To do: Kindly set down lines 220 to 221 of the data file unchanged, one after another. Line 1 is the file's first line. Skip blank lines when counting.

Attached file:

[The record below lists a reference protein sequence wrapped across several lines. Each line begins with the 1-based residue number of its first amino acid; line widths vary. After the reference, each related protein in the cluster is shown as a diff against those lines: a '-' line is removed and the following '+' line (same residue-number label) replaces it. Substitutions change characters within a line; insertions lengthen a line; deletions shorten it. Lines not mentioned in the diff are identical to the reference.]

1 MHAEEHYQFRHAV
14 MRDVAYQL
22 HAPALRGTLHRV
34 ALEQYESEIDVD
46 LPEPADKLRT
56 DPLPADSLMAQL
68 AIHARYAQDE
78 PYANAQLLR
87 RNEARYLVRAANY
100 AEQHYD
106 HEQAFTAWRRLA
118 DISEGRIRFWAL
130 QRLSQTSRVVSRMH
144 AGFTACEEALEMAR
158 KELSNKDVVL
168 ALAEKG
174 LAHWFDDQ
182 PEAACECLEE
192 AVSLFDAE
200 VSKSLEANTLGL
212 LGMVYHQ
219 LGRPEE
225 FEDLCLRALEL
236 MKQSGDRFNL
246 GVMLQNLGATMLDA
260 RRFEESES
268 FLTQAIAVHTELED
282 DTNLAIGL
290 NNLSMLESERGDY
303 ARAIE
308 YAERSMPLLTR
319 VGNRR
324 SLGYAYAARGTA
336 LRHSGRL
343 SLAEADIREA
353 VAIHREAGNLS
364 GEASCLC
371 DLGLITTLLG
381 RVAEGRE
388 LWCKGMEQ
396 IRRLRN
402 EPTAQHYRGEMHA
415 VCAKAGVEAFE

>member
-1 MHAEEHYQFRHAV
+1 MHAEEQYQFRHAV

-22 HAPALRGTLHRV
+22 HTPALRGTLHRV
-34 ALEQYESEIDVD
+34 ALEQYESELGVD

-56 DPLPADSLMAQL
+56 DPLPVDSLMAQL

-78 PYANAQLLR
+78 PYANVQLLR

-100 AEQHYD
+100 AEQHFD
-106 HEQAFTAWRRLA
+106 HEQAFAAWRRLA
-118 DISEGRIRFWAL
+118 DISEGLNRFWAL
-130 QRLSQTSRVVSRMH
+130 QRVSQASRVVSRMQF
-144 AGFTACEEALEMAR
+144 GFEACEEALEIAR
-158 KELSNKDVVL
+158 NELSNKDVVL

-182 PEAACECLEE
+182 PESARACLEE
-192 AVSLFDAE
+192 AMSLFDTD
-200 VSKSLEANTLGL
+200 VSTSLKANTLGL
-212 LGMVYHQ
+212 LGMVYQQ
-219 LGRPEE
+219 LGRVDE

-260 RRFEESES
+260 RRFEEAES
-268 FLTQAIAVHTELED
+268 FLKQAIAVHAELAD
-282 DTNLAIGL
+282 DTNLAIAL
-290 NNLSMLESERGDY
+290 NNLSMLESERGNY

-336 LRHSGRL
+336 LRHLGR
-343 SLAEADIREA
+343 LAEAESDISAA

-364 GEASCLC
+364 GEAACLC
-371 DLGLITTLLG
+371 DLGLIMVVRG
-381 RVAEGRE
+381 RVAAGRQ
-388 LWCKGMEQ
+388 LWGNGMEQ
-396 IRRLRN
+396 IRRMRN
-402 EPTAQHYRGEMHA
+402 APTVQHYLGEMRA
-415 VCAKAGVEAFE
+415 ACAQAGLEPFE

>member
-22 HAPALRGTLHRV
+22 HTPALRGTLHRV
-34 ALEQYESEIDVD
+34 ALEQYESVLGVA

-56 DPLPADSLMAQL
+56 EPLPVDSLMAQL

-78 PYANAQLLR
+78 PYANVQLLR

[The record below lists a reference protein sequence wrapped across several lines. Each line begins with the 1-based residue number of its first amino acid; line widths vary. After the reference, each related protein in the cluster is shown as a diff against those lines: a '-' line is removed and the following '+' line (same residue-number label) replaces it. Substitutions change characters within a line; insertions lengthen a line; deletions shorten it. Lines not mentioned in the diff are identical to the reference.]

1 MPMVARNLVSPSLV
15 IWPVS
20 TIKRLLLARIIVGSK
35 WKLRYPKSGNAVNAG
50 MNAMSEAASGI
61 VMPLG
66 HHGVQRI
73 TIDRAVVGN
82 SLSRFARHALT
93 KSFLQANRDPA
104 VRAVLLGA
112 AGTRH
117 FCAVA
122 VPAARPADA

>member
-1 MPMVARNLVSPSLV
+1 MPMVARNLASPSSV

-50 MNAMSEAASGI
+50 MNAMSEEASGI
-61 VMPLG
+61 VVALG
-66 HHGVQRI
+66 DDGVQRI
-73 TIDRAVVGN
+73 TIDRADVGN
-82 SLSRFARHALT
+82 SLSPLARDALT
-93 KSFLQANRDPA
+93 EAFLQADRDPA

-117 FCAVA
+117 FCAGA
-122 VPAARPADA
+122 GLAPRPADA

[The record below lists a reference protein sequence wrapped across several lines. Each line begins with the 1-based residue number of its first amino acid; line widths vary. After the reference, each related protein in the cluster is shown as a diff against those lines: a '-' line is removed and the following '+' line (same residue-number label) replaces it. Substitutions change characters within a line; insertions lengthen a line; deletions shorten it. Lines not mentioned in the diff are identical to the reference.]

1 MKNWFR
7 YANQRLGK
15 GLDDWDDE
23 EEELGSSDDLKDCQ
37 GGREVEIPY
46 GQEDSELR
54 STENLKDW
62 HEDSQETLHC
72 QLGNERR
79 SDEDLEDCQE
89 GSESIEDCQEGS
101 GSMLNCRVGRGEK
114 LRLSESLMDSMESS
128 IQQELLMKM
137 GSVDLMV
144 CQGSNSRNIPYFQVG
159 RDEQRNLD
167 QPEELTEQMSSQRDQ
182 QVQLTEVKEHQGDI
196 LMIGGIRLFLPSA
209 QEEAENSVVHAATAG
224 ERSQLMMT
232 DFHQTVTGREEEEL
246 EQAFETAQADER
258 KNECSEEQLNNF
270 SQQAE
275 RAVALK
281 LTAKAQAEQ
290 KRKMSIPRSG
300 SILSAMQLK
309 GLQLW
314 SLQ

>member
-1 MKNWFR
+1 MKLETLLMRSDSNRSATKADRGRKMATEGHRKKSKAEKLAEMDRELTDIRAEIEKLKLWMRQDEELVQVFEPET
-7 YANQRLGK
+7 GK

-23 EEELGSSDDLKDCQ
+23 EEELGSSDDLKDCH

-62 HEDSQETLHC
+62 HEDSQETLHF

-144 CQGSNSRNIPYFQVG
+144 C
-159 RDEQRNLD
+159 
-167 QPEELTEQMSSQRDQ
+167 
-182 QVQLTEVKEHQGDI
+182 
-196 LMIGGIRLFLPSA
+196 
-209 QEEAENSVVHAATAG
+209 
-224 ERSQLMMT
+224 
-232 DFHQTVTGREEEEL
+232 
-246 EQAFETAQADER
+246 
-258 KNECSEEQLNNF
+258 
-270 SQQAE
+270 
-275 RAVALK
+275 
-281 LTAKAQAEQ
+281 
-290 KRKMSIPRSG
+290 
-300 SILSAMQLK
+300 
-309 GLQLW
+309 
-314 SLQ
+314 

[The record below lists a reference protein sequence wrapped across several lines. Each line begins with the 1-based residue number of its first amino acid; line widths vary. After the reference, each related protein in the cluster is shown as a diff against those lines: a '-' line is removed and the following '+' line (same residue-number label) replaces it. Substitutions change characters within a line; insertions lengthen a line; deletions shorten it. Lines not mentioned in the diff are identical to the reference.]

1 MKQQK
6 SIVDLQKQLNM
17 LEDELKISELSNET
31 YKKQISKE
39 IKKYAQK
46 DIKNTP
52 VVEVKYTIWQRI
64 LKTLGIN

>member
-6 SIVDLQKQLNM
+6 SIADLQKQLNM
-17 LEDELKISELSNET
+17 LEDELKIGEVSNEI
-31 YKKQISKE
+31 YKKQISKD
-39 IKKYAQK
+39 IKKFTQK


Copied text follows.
+309 
-314 SLQ